INTA Attends Roundtables in Chile and Organizes Seminar in Colombia

Published: February 15, 2018

Dolores K. Hanna, who was elected INTA’s first female President in 1984 and who made countless contributions to the Association throughout her decades-long membership, passed away peacefully in her home at the age of 90 last month.

INTA received an outpouring of sentiment from members who were inspired by Ms. Hanna and had fond memories of working with her. Robin Rolfe (Robin Rolfe Resources, USA), who served as the Association’s Executive Director from 1981 to1998, said that “Dolores’s contributions to INTA have been unmatched by any of INTA’s many noteworthy individuals-both in terms of impact and length of service.”

Ms. Hanna graduated from Chicago-Kent IT College of Law in 1952. Prior to that, she earned her bachelor’s degree in history and English from Ohio University. She joined the intellectual property firm of Fitch, Even, Tabin & Flannery after graduating law school, and was named partner at a time when it was rare for women to even practice law, noted INTA member Mark Feldman (DLA Piper, USA). She later worked as in-house counsel at Kraft Inc., as head of the trademark group at Hill & Simpson, and founded the trademark practice at Bell, Boyd & Lloyd (now K&L Gates).

On the occasion of INTA’s 125th anniversary in 2003, Ms. Hanna authored an article for The Trademark Reporter recounting the effort-which she spearheaded with the help of INTA leadership-to review, and ultimately revise, the U.S. Lanham Act. She recalled in the article how, as Association President in 1984, at the suggestion of Ms. Rolfe, Ms. Hanna established the Trademark Review Commission (TRC) to analyze and make recommendations on whether substantive changes to U.S. trademark law were warranted. The effort resulted in the Trademark Law Revision Act of 1988, which was signed into law by President Ronald Reagan on November 16, 1988, and which became effective November 16, 1989.

The new law adopted many of the TRC’s suggestions, including an “intent-to-use” standard for trademark applications; reduction of the term of a trademark registration from 20 to 10 years to alleviate the problem of “deadwood” marks on the register; and the requirement to show actual commercial use in commerce, rather than “token use,” before a mark is officially registered. “The feeling of great accomplishment added a glow and satisfaction for each of us in the practice of trademark law thereafter,” Ms. Hanna wrote in The Trademark Reporter.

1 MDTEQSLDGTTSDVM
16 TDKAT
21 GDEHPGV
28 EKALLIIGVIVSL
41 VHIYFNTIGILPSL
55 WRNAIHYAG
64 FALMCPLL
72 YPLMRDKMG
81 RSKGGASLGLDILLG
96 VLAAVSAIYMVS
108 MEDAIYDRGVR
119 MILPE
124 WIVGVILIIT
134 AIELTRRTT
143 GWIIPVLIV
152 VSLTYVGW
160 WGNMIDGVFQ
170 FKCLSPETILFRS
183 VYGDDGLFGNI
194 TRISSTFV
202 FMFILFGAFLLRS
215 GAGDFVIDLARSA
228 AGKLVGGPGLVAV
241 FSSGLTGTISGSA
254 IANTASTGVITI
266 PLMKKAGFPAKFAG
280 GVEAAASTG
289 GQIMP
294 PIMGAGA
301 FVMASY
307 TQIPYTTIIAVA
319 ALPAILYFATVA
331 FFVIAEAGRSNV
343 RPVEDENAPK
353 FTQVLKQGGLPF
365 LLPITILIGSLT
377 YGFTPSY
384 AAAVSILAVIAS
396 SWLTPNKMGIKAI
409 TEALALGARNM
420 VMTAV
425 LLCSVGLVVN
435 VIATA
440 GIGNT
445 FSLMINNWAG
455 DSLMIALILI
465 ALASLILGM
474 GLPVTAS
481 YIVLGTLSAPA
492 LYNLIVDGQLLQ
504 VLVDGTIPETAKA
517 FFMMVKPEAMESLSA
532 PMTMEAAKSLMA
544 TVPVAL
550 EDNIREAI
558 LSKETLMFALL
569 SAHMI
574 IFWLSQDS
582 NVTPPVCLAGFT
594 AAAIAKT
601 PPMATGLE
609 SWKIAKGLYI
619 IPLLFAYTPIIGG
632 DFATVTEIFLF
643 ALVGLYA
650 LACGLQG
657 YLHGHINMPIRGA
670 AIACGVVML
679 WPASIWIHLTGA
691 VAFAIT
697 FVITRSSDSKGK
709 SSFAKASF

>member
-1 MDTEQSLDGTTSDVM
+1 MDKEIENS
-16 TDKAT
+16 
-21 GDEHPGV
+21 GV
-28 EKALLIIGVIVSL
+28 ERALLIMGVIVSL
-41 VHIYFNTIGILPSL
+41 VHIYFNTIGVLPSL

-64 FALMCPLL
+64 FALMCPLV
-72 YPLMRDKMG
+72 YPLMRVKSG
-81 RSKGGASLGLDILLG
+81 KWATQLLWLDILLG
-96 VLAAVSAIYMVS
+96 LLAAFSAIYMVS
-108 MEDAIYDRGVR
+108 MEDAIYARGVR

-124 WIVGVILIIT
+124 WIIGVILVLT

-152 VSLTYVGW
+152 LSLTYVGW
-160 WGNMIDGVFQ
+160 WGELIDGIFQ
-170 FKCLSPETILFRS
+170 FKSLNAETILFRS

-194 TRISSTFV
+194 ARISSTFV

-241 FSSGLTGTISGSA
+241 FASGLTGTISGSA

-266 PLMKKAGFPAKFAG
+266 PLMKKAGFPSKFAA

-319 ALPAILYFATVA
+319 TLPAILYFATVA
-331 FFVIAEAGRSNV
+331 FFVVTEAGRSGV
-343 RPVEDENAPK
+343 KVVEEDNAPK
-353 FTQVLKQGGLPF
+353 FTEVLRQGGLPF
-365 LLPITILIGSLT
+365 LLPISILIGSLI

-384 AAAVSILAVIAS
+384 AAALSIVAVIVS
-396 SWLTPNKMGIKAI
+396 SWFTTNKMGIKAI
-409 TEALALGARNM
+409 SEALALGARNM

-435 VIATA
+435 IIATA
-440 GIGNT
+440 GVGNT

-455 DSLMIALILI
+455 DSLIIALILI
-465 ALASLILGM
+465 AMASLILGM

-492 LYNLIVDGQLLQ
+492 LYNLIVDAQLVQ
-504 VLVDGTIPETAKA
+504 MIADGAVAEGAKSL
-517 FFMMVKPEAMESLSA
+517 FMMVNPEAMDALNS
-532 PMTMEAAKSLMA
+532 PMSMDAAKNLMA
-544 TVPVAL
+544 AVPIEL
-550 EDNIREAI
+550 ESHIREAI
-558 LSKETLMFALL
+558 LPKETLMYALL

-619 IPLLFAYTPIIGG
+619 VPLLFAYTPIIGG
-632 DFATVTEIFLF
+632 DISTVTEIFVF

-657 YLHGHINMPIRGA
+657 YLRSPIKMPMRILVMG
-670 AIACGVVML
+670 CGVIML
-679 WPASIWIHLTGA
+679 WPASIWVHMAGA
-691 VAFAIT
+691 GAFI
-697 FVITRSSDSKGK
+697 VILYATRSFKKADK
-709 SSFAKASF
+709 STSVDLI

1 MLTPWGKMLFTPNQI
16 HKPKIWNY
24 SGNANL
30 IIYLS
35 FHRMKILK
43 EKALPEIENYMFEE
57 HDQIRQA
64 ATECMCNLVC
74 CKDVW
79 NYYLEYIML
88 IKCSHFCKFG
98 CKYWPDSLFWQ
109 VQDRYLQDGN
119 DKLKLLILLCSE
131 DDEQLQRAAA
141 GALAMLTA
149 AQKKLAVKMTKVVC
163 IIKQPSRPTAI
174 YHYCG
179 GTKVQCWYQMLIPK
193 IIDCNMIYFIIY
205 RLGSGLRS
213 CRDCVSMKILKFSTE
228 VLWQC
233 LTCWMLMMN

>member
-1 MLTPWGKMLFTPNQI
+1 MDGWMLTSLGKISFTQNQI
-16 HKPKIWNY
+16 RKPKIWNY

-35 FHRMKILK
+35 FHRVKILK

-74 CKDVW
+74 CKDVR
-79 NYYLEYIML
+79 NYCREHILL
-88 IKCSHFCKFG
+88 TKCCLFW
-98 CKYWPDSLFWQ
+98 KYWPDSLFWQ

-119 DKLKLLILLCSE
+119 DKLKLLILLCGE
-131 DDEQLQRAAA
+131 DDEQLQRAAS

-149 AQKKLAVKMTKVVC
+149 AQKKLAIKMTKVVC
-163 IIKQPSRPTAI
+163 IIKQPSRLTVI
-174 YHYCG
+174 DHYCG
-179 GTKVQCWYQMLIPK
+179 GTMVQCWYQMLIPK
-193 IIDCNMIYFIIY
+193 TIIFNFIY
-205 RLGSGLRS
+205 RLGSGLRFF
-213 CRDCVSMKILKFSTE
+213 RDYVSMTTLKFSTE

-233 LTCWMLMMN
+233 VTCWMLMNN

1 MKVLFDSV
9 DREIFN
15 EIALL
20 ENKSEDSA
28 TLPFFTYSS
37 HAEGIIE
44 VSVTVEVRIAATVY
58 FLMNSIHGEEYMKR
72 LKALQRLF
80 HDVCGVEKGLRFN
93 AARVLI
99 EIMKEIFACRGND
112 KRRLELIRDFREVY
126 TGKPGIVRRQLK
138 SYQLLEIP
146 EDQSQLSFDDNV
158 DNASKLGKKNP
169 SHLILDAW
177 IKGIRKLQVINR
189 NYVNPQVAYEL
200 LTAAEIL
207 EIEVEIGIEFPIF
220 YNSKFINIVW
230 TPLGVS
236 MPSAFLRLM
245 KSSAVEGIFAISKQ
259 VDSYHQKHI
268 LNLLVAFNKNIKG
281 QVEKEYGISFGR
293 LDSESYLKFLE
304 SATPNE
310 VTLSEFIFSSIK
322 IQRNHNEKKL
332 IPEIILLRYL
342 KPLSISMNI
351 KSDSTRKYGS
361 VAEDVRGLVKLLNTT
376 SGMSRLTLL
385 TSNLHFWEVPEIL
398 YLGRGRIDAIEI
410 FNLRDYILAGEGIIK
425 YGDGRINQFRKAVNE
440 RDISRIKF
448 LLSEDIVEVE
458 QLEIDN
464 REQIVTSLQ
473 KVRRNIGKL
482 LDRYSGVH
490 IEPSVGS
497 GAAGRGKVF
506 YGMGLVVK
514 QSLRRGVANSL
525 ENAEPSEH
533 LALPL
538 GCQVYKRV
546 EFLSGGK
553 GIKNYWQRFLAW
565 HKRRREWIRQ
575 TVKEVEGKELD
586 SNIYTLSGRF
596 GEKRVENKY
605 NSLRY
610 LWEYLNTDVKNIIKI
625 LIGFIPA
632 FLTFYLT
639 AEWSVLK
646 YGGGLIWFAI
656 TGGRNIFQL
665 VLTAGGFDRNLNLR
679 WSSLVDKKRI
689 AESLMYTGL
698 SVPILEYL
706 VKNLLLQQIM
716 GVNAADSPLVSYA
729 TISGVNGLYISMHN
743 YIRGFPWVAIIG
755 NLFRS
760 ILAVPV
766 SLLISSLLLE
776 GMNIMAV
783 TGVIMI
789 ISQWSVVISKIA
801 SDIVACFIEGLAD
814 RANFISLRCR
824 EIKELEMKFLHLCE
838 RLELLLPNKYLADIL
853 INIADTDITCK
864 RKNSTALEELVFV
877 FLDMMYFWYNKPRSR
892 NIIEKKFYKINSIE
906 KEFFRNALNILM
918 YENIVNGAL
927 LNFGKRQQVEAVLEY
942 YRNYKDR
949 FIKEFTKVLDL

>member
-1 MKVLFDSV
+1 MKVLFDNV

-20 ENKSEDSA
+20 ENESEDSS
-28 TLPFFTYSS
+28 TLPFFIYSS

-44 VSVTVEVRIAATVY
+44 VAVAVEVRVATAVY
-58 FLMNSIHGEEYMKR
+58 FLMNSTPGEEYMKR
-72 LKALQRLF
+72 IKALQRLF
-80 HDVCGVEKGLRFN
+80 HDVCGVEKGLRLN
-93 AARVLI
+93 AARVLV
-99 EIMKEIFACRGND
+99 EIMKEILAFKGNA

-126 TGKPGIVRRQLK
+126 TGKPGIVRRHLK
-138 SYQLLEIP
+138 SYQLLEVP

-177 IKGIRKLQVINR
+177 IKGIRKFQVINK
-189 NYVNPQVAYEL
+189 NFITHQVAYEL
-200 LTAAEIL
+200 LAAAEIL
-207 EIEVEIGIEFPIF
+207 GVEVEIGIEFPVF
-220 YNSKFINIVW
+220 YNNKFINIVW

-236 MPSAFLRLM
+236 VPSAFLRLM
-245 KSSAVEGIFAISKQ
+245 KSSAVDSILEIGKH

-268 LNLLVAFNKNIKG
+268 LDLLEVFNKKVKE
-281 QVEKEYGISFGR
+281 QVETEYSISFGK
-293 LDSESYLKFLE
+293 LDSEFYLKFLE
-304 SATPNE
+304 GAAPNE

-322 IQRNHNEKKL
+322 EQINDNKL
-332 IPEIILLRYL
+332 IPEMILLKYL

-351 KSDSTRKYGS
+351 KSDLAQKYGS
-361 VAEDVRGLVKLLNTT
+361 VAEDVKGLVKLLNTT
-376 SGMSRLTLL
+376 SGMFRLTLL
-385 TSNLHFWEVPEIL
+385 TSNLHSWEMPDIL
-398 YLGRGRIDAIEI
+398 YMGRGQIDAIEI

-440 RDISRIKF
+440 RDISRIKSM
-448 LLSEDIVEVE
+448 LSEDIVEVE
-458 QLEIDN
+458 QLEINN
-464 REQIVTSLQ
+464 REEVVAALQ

Ms. Hanna also was instrumental in the creation of INTA’s Saul Lefkowitz Moot Court Competition, and the competition’s Dolores K. Hanna Best Brief Award is named in her honor. Some of Ms. Hanna’s many other INTA achievements include founding the Brand Names Education Foundation (BNEF); representing INTA at the Revision of the Paris Convention; and serving as a mentor to at least two generations of IP lawyers-particularly women.

“Dolores paved the way for so many INTA members, especially women interested in leadership positions,” said 2018 INTA President Tish Berard. “Her example through the years, and her extraordinary success as INTA President, inspired us to do more and to think big.”

“Dolores was unique,” added Mr. Feldman. “Those of us who got to know her and work with her are truly blessed. We will greatly miss her.”

INTA has made a donation in Ms. Hanna’s name to the Public Interest Law Initiative, of which she was a Board member.

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© 2018 International Trademark Association